Reflections from my recent invitation to present my musical play philosophy in North China. Julie Wylie. Copyright 2017.
I have worked with many children, families and teachers in different parts of the world, and once again my trip to China demonstrated clearly how music can brings families, communities, society and cultures together. It doesn’t matter if we can’t speak the same language, when we sing, dance and play together, we are all united through the infectious, universal, emotional, joyful language of music.
Children everywhere have the same wonderful response to music, especially when they can participate freely responding to the predictable structure of musical form and the expressive elements of music which unite us as a group. The children I worked with in two very large pre schools were so excited when we sat around the rainbow ring and bounced in time singing echo songs and improvising with sounds, gestures and movement. Some children went into the middle of the circle and were so full of joy when I copied their actions. Teachers were amazed that there clearly was no right or wrong way to play. The secret was total enjoyment through predictable songs with a clear beginning, middle and end. Every child responded to our play and stop games with the extended pauses. Every child responded to our improvisations, that incorporate elements of surprise, anticipation and stop! Soon many of the children were singing their versions of “Bop it in the Rocket”.
I used playful music games with pitch and rhythmic patterning designed to help the children to read the words, to experience the melodic shape of the pitches through pitch games and to sing the tune from the simple notation. Although we are from different cultures,these children in China, like ours in New Zealand, were using creative and analytical thinking, coding and simple reading/literacy skills to read the pitch, notation and words. We focus so much on literacy and numeracy in our schools, but music helps memory and is the only language that helps children to decode three symbolic languages simultaneously!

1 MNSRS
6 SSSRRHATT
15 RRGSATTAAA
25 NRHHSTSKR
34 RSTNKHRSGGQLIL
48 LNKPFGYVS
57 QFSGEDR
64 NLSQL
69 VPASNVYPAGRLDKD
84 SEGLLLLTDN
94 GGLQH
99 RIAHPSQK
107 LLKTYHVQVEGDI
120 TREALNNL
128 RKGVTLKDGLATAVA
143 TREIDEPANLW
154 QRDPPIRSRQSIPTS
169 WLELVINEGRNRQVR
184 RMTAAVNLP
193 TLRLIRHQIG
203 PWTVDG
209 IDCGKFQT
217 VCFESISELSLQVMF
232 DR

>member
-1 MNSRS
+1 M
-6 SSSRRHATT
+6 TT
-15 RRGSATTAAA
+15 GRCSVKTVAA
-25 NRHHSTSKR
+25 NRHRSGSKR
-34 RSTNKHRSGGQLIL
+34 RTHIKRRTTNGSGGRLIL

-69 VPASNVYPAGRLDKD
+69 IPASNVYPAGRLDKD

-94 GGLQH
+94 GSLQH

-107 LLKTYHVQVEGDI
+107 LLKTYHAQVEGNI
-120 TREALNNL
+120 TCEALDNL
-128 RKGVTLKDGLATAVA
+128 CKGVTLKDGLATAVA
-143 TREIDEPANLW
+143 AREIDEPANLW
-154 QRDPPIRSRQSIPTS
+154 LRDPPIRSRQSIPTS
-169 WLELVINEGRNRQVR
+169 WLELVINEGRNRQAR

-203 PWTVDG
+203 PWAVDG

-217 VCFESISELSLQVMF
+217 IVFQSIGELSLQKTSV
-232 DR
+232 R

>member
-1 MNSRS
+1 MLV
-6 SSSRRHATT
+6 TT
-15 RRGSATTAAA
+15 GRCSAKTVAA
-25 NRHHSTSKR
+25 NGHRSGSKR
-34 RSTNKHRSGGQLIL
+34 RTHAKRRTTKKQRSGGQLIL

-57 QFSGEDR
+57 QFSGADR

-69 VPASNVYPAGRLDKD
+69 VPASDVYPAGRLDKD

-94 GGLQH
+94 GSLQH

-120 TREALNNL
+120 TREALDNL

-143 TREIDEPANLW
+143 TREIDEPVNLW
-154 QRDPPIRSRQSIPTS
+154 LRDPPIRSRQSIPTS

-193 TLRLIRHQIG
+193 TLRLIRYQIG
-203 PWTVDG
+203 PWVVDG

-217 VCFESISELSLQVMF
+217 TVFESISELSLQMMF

At the end of one large music session, every single child came up and one by one they hugged me. I looked around at all the parents and grandparents and they we all nodding and smiling at me. I was invited to people’s homes and experienced wonderful hospitality. Two distinct cultural groups came together to sing, dance, say and play together. Many of the children were experiencing a range of rhythmic songs, dances and words from the English language. We were altogether in the moment and they were singing, clapping and dancing along, even though the words were strange.
Every time I presented music sessions in China, whether it was for families, children or teachers, something magical happened. We were all connected in a very powerful way. We experienced how music naturally brings a strong sense of harmony, of connection and well being. Music activates our brains and releases feel-good hormones like dopamine. Music is a natural part of our humanity and draws us together in incredible ways. When I was sharing my music in China I felt completely at home. Regardless of our culture, our backgrounds, music binds us together, breaking down barriers, opening up rich experiences of creativity, imagination, communication and love.